One interesting question about the assumptions for Euclid's system of geometry is the difference between the "axioms" and the "postulates." "Axiom" is from Greek axíôma, "worthy." An axiom is in some sense thought to be strongly selfevident. A "postulate," on the other hand, is simply postulated, e.g. "let" this be true. There need not even be a claim to truth, just the notion that we are going to do it this way and see what happens. Euclid's postulates, indeed, could be thought of as those assumptions that were necessary and sufficient to derive truths of geometry, of some of which we might otherwise already be intuitively persuaded. As first principles of geometry, however, both axioms and postulates, on Aristotle's understanding, would have to be selfevident. This never seemed entirely quite right, at least for the Fifth Postulate  hence many centuries of trying to derive it as a Theorem. In the modern practice, as in Hilbert's geometry, the first principles of any formal deductive system are "axioms," regardless of what we think about their truth  which in many cases has been a purely conventionalistic attitude. Given Kant's view of geometry, however, the Euclidean distinction could be restored: "axioms" would be analytic propositions, and "postulates" synthetic. Whether any of Euclid's original axioms are analytic is a good question.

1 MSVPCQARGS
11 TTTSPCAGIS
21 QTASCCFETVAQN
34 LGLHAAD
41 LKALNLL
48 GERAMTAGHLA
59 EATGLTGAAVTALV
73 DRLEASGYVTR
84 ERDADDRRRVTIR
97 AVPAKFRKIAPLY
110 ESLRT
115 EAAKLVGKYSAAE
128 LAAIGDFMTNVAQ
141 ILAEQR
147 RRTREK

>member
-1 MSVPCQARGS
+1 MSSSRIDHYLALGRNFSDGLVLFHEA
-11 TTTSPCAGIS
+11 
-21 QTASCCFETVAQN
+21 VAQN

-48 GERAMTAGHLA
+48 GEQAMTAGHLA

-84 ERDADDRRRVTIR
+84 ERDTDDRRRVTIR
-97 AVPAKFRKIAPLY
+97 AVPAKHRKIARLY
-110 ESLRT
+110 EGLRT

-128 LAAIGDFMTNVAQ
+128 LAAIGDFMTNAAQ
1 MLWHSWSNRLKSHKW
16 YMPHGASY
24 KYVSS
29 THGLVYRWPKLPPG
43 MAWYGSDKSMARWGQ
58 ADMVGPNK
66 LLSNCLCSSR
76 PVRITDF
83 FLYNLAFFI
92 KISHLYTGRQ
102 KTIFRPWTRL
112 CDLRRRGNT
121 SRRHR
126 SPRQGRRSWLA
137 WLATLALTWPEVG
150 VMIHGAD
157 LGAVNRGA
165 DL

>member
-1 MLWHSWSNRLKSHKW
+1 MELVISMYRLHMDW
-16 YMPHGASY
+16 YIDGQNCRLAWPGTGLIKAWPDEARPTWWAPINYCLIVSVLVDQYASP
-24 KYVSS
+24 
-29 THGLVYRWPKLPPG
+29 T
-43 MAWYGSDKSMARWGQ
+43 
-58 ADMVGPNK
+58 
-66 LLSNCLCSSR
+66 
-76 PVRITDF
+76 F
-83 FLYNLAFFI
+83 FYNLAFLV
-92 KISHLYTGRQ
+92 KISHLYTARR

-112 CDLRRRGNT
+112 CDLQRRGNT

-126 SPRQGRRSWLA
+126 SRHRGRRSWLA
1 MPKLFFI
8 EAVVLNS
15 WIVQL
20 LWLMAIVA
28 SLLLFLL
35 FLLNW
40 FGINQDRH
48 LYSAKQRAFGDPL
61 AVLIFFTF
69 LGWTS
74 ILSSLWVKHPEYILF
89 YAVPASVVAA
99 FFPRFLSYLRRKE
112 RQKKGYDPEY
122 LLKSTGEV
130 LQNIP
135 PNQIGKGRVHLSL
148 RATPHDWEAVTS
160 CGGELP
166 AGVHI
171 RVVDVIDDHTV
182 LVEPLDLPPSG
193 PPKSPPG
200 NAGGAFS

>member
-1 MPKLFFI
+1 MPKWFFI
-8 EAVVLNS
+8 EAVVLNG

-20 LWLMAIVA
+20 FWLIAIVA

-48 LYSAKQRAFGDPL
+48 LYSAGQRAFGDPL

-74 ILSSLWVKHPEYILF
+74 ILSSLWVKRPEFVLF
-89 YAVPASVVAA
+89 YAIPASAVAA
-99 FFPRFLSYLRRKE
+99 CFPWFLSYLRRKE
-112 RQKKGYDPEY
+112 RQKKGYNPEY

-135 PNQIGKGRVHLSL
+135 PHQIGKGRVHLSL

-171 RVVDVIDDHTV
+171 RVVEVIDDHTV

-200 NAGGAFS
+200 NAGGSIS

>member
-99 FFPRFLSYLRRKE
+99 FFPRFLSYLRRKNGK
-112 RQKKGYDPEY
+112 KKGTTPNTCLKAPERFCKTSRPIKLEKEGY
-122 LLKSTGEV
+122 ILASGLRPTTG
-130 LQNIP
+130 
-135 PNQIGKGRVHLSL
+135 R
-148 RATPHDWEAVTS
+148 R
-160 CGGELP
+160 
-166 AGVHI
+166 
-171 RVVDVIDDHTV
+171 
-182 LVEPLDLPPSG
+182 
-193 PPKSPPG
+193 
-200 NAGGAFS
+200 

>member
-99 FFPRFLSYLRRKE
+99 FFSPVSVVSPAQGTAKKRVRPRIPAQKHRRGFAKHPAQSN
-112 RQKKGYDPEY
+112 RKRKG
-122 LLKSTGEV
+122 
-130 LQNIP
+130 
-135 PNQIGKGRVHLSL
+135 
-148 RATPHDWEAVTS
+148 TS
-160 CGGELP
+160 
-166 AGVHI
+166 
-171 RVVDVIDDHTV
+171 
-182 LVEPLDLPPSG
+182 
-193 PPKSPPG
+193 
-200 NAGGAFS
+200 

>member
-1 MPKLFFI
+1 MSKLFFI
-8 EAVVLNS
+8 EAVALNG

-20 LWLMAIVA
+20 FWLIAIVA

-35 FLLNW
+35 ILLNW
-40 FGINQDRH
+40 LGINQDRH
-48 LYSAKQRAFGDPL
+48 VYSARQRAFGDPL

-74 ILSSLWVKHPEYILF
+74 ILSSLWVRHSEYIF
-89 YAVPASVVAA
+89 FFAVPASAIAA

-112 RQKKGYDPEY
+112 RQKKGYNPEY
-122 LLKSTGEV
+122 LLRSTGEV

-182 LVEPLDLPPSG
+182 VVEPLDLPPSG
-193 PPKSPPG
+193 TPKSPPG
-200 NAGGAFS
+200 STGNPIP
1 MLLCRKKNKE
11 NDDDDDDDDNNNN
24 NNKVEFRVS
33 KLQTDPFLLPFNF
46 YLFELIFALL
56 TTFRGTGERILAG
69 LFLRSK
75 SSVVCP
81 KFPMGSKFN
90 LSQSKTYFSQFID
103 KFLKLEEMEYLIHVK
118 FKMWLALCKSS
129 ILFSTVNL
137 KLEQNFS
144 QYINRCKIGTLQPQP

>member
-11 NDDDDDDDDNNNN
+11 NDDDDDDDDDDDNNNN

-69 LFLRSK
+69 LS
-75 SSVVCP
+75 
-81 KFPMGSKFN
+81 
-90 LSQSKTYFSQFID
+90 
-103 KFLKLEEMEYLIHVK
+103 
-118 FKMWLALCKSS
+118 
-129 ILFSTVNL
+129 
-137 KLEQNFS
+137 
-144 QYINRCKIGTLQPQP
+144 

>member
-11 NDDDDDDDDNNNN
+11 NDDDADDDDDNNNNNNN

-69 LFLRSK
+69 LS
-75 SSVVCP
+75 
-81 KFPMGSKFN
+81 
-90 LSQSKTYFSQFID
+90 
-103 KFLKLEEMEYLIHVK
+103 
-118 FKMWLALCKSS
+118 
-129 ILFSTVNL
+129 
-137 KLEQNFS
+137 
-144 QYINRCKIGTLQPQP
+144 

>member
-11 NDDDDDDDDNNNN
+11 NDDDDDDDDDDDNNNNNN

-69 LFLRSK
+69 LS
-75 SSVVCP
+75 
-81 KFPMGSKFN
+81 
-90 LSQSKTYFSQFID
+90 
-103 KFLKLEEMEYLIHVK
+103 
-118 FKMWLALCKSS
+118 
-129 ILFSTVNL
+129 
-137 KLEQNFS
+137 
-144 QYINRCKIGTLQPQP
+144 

Given below is the axiomatization of geometry by David Hilbert (18621943) in Foundations of Geometry (Grundlagen der Geometrie), 1902 (Open Court edition, 1971). This was logically a much more rigorous system than in Euclid.
Hilbert's Comments:
If Archimedes' Axiom is dropped [nonArchimedean geometry], then from the assumption of infinitely many parallels through a point it does not follow that the sum of the angles in a triangle is less then two right angles. Moreover, there exists a geometry (the nonLegendrian geometry) in which it is possible to draw through a point infinitely many parallels to a line and in which nevertheless the theorems of Riemannian (elliptic) geometry hold. On the other hand there exists a geometry (the semiEuclidean geometry) in which there exists infinitely many parallels to a line through a point and in which the theorems of Euclidean geometry still hold.From the assumption that there exist no parallels it always follows that the sum of the angles in a triangle is greater than two right angles. [Foundations of Geometry, p.43]
Hilbert's comments should serve to remind us that not only the Parallel Postulate can be denied without contradiction. Many other logically possible geometries exist besides the most familiar nonEuclidean ones.
Philosophy of Science, Space and Time
An exchange of letters between Samuel Clarke, defending Isaac Newton's conception of space and time, and Gottfried Wilhelm Leibniz, who disputed Newton's ideas about space [cf. The LeibnizClarke Correspondence, With Extracts from Newton's Principia and Opticks, H.G. Alexander, Manchester University Press, 1956, 1965, 1970]. Clarke only had a good response to Leibniz's second argument. Kant came up with a decisive response to the third. Kant, however, actually agreed with Leibniz's first argument.